With labor - Democrats' most reliable source of campaign cash and foot power - taking such a strong interest, the outcome will attract a lot of attention from insiders tracking the future of the party's moderate and progressive wings.............

 

Monday
Jun022014

POLITICS: Political campaigns, advertising, mailers: Editorial, "Campaign mailers are worth the price of postage, if stamps were free"; also, commentary (Opinion L.A. -- Kerry Cavanaugh), "Misleading mailer: Sheila Kuelh makes too much of L.A. Times editorial"; "Ad Watch: Torlakson ad exaggerates facts to undermine opponents" ....

***Political campaign advertising, mailers, how truthful???

* Sacramento Bee (editorial):  "Campaign mailers are worth the price of postage, if stamps were free"

* Los Angeles Times (Opinion L.A. -- Kerry Cavanaugh):  "Misleading mailer: Sheila Kuehl makes too much of L.A. Times editorial"

* Sacramento Bee:  "Ad Watch: Torlakson ad exaggerates facts to undermine opponents"

Monday
Jun022014

SACRAMENTO: Court ruling, litigation, CalPERS, long-time care insurance program: "Judge issues final decision on CalPERS' request to toss insurance case" ...., 

* Sacramento Bee:  "Judge issues final decision on CalPERS' request to toss insurance case" - From the Bee:

A Los Angeles court has issued a final ruling that allows litigation to move forward against CalPERS for allegedly mismanaging its long-term care insurance program and misleading policyholders. The decision by Judge Jane Johnson confirms an earlier tentative decision that rejected CalPERS’ request to have the case thrown out.

Johnson also declined to certify her ruling, which would have allowed CalPERS to appeal it immediately instead of waiting until the case concludes. CalPERS could still ask the apellate court to take up the decision, but without ceritification the higher court is much less likely to consider it.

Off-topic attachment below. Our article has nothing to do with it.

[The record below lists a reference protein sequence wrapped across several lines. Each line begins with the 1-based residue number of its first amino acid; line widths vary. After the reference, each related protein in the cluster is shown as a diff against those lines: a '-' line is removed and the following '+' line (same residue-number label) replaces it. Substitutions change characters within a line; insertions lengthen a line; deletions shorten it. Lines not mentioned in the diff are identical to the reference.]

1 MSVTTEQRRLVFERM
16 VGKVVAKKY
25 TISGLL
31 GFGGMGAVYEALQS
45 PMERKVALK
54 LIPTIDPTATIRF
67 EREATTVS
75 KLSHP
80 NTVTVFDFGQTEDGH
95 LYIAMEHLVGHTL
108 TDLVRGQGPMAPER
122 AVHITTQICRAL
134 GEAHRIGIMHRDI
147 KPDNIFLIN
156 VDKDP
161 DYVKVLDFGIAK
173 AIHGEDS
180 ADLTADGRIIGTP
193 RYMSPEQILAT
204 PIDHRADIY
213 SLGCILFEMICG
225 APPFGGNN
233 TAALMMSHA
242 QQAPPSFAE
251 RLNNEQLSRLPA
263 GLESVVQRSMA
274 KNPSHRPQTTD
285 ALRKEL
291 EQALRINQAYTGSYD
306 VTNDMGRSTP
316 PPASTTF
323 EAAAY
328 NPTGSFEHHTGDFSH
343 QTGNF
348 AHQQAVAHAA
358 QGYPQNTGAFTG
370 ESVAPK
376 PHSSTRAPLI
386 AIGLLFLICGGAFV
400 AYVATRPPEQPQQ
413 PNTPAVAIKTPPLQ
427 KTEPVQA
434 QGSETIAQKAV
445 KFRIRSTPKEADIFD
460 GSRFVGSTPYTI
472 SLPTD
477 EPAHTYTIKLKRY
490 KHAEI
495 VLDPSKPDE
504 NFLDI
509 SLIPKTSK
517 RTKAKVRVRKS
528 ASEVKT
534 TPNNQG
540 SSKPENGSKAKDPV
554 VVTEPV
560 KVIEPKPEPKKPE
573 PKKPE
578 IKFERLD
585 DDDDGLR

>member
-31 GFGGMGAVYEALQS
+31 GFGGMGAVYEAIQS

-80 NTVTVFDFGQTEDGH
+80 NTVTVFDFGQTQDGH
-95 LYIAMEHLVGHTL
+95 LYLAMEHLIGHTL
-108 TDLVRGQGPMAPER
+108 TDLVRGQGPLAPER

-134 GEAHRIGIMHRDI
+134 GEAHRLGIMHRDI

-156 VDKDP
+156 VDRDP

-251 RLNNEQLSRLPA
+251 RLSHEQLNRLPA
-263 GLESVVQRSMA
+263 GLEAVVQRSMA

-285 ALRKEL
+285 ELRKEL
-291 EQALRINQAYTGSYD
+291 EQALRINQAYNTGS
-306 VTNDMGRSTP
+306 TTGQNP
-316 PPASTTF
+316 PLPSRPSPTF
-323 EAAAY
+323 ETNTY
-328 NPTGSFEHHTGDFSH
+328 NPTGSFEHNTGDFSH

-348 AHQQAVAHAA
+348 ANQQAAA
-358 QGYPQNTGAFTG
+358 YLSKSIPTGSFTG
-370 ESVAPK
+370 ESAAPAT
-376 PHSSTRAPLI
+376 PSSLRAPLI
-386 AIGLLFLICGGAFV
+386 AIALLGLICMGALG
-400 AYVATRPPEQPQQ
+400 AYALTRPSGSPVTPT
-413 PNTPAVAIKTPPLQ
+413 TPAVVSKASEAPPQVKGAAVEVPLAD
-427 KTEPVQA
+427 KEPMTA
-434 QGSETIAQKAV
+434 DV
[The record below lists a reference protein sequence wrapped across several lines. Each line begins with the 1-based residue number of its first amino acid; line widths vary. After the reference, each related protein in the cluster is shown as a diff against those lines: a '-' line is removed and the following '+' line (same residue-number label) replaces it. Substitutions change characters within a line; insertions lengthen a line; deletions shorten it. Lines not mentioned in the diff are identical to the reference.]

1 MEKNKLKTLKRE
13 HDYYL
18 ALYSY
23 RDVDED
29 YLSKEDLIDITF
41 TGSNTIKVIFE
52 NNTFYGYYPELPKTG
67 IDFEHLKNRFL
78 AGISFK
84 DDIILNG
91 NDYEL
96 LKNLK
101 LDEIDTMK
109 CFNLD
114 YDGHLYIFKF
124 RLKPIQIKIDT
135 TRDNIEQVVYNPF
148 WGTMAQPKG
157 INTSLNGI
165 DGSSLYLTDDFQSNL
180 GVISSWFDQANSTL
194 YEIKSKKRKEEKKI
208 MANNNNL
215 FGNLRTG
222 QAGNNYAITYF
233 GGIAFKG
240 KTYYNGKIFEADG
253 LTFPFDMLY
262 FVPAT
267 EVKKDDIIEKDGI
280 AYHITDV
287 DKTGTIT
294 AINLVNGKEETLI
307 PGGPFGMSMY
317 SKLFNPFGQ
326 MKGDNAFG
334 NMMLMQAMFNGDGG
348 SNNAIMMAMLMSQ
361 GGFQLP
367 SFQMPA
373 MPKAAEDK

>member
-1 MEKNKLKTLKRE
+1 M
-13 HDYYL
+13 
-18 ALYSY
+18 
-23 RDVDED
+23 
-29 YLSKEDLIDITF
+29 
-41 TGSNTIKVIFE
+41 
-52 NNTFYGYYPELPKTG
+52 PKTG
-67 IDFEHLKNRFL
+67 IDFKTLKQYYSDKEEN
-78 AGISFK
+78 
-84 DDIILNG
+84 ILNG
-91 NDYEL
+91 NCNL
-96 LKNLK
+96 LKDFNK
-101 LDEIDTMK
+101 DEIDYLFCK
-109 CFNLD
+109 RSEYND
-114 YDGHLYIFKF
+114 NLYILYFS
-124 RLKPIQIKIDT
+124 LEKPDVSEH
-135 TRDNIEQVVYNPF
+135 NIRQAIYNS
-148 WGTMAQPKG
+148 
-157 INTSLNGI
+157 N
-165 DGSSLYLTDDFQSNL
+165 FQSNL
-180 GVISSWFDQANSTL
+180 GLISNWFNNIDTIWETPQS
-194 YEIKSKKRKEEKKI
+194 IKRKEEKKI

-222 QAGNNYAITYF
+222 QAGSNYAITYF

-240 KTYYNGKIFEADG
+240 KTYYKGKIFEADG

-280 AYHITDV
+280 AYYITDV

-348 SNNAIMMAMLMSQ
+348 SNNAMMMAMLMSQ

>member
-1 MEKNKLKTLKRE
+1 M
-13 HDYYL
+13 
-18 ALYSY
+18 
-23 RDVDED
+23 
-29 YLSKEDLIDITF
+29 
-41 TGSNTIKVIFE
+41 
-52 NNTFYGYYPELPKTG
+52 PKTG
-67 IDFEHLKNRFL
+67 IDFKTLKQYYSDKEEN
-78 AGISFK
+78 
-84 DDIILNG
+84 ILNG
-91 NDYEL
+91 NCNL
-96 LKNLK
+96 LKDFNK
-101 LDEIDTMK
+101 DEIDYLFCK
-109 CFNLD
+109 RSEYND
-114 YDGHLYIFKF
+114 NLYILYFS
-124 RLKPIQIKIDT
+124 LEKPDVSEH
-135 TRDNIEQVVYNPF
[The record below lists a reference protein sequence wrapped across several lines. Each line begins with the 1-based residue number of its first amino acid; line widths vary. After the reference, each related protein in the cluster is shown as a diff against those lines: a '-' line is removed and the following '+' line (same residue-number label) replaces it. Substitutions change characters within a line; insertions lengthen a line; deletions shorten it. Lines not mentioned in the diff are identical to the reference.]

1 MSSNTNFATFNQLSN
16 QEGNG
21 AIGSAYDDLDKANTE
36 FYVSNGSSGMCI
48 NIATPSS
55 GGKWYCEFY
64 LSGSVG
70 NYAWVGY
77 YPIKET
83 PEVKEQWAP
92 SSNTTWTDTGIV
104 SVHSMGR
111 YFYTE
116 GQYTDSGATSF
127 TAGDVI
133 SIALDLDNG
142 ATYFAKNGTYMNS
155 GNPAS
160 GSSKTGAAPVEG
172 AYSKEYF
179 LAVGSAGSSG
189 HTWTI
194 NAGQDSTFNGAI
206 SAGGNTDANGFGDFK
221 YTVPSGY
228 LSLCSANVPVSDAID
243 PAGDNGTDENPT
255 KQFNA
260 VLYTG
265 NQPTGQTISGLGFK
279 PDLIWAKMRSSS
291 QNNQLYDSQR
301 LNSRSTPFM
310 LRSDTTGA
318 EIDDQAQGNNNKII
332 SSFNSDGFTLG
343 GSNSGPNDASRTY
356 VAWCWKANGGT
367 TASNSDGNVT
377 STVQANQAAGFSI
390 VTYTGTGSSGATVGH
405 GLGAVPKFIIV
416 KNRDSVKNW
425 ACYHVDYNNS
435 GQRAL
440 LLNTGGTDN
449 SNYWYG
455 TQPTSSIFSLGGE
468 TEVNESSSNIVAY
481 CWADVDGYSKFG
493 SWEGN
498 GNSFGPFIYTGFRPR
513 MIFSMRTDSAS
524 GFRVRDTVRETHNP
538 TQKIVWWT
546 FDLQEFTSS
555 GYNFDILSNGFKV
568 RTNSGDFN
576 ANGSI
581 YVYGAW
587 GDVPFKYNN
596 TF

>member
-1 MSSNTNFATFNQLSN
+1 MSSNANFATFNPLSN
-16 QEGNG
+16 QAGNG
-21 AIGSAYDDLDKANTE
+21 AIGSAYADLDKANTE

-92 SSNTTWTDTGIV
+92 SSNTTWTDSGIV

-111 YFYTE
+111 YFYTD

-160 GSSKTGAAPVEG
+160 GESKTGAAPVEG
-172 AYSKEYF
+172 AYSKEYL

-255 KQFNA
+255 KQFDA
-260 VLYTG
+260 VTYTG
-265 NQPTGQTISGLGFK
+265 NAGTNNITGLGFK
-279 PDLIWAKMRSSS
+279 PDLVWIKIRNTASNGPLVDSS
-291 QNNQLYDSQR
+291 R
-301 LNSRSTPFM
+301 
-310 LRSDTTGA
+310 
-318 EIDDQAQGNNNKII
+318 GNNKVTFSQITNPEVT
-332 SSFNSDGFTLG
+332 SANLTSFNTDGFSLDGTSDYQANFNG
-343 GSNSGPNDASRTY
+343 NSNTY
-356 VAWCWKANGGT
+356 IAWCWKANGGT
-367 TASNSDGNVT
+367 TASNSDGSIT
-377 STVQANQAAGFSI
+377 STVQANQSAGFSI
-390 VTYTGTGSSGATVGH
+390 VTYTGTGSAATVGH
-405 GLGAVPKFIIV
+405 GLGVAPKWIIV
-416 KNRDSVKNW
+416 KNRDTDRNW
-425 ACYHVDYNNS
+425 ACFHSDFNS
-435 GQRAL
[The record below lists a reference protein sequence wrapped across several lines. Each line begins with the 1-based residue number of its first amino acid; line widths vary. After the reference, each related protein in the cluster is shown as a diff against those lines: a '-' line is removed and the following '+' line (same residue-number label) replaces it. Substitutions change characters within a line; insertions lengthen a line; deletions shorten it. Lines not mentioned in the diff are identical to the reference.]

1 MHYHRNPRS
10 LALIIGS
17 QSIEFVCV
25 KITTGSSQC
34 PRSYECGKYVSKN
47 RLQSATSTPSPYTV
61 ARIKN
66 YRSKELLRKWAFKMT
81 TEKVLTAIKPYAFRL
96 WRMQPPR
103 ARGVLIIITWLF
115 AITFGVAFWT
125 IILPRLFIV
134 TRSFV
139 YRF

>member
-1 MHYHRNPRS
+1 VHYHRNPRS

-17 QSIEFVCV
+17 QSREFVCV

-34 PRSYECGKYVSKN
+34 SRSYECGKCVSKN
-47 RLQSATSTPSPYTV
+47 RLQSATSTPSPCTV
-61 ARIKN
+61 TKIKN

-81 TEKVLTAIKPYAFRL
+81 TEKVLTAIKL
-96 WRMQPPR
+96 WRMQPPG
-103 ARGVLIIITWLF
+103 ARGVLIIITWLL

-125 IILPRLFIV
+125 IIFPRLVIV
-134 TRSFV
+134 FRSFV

Lawyers are seeking to expand the lawsuit to cover about 150,000 CalPERS members who purchased insurance between 1995 and 2004 to cover convalescent care, in-home living assistance and similar services.................

Monday
Jun022014

POLITICS/EDUCATION (South Bay/Los Angeles County): Inglewood Unified School District, contract extension, state-appointed administrator: "State-appointed leader of troubled Ingelwood Unified signs 3-year contract extension" ....

* Daily Breeze:  "State-appointed leader of troubled Inglewood Unified signs 3-year contract extension" - From the DB:

The state-appointed leader of the troubled Inglewood Unified School District has a message for anyone who doubted his commitment to turn things around: He’ll be there another three years — probably. Don Brann, who was tapped nearly a year ago to serve as the district’s unilateral decision-maker, has signed a three-year extension on his contract.

Brann says the latest deal — finalized May 23 between him and state Superintendent of Public Instruction Tom Torlakson — should send a stark message to any deadwood employees in the broken district he has been hired to fix. “Trying to wait me out won’t work, because I’m committed,” said Brann, the second Torlakson appointee to lead Inglewood Unified since it was taken over in the fall of 2012. “That’s not good for those who thrived on being where they are because of people they knew — or through corruption.”

Brann’s new deal, which is good through June 2017, is pretty much the same as the old: his annual salary amounts to $180,000, with no buy-out clause. The only difference is he voluntarily eliminated his stipends for auto expenses, which translates into a $7,200-a-year pay cut. The reason? When he entered into the one-year contract last year, Brann didn’t realize he’d be shuttled to and from work by bodyguards who provide the same black-car detail for Gov. Jerry Brown.

 

As the administrator, Brann acts as the one-man replacement to the five-member board that lost its legislative powers and the local superintendent who lost his job as part of the takeover, which came with a $55 million loan — $29 million of which has been spent.

Brann is beginning to rein in the chronic deficit spending that has plagued the district. . . . . . . .

 

But the district remains a symbol of dysfunction, and the road is still rocky............................